When Mae Jemison (born 1956) was a toddler, her family moved from Alabama to Chicago. Watching NASA space missions during her childhood, Jemison dreamed of becoming an astronaut but since there were no female astronauts, her only role model was Lieutenant Uhura on the Star Trek TV show. Little did she know what the future would hold for her.
Jemison attended Stanford University at a time when she was one of only a few Black students. After earning a Bachelor of Science degree in Chemical Engineering and a Bachelor of Arts degree in African and African-American studies, she attended Cornell Medical School. Once she completed her residency program in Los Angeles, Jemison joined the Peace Corps and spent two years in Africa. Returning to the US, she opened a private medical practice but her dream of becoming an astronaut never died. In 1985 she applied with NASA and in 1987 she was selected to become a NASA astronaut. After five years of training, Jemison became the first Black female astronaut in space aboard the Space Shuttle Endeavor.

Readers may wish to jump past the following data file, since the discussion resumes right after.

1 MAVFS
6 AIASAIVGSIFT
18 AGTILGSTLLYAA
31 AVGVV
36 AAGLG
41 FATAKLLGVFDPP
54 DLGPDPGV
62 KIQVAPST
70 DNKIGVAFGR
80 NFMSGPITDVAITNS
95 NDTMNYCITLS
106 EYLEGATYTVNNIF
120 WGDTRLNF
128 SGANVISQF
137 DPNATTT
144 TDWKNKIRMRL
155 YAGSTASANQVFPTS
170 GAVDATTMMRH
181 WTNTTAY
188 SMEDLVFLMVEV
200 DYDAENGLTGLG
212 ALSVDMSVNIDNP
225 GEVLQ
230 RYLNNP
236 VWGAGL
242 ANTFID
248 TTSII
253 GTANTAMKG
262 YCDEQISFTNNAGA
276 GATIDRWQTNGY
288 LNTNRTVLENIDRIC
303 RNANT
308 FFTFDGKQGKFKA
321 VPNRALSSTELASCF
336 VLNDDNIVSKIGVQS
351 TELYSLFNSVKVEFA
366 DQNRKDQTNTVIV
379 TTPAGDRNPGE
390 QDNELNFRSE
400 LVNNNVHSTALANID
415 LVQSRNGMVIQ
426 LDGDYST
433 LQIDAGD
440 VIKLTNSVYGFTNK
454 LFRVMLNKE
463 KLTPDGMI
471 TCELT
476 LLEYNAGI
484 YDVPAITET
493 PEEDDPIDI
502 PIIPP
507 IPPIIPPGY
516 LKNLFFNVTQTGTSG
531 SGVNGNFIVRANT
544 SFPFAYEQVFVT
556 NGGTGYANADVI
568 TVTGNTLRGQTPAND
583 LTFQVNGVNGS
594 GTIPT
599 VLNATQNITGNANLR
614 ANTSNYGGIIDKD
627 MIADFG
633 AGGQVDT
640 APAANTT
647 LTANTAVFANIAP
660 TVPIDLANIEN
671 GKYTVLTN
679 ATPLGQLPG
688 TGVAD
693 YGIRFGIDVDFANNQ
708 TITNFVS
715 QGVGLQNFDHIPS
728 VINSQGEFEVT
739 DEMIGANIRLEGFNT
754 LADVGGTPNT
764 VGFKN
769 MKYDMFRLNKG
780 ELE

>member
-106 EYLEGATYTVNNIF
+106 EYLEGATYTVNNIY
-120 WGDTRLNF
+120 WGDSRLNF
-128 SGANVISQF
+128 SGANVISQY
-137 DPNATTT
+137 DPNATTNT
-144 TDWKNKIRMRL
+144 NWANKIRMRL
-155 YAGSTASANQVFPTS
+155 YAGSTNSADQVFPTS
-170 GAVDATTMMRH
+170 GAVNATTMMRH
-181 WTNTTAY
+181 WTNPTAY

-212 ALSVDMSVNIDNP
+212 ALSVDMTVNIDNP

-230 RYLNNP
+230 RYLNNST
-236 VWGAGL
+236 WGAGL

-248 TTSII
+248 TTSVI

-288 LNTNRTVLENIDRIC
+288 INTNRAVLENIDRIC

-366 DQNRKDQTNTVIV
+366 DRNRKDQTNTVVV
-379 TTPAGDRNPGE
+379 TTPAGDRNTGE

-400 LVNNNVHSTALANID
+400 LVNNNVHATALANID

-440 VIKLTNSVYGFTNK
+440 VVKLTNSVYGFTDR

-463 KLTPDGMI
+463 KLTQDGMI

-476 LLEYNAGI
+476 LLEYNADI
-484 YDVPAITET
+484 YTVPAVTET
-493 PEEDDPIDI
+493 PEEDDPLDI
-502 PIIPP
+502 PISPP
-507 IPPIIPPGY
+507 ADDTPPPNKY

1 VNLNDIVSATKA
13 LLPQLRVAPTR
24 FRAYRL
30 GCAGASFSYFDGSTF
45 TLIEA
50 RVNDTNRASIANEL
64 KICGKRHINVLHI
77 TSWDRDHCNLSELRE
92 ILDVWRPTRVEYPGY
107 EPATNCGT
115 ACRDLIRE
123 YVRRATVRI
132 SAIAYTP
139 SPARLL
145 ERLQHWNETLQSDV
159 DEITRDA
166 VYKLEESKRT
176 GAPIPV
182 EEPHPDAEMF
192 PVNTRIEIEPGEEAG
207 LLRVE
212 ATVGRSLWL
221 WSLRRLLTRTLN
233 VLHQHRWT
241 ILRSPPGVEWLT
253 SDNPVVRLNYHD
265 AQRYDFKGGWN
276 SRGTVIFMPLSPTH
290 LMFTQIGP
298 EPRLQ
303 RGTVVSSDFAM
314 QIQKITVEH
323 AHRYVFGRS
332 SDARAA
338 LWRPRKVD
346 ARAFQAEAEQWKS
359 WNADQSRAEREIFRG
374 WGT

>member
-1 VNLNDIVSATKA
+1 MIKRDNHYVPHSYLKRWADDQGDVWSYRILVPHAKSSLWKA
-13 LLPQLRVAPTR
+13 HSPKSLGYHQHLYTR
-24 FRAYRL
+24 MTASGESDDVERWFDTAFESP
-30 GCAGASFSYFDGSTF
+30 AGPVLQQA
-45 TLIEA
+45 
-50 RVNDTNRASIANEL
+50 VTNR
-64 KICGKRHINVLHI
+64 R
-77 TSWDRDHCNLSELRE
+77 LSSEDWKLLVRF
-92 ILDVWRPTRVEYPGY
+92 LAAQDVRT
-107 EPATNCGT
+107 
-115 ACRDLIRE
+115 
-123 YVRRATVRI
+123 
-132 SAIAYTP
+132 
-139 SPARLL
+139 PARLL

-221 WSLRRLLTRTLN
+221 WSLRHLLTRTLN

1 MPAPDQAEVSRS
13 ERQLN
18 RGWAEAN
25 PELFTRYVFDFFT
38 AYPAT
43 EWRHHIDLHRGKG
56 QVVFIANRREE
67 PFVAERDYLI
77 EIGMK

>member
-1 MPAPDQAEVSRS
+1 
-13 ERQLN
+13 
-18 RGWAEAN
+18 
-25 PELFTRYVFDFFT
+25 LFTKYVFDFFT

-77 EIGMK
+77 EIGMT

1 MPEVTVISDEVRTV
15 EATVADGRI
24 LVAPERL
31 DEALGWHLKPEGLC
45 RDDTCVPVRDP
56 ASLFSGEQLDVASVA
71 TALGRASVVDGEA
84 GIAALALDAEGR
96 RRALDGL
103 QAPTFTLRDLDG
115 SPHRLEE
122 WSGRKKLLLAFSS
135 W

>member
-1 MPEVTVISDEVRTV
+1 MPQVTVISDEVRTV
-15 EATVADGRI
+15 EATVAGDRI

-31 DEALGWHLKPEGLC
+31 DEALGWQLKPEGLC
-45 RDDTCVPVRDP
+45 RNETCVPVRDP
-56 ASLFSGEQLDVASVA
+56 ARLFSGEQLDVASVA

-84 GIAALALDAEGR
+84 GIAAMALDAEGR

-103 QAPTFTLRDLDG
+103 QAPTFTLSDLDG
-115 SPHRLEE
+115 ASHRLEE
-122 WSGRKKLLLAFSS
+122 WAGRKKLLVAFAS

Since leaving NASA in 1993, she has founded a consulting group that that encourages science, technology, and social change; taught at Dartmouth and Cornell; created an international space camp for children; and led the 100 Year Starship project through the US Defense Advanced Research Projects Agency. Another dream came true when Jemison became the first real astronaut to be on an episode of Star Trek: The Next Generation, playing Lieutenant Palmer.
Why this stop? The Western Avenue Orange Line stop is not exactly in Jemison’s Chicago neighborhood. It’s six miles northwest of where she grew up but we definitely wanted to honor Jemison with a stop and this is the closest we could get.
Connect—Inspire a young person! Read Mae Jemison’s autobiography which she wrote specifically for children — Find Where the Wind Goes.
Women's L Project Connection On her Space Shuttle flight, Jemison carried a photo of Bessie Coleman, fellow Chicagoan and the first Black American woman to pilot a flight in the US.
Photo courtesy of NASA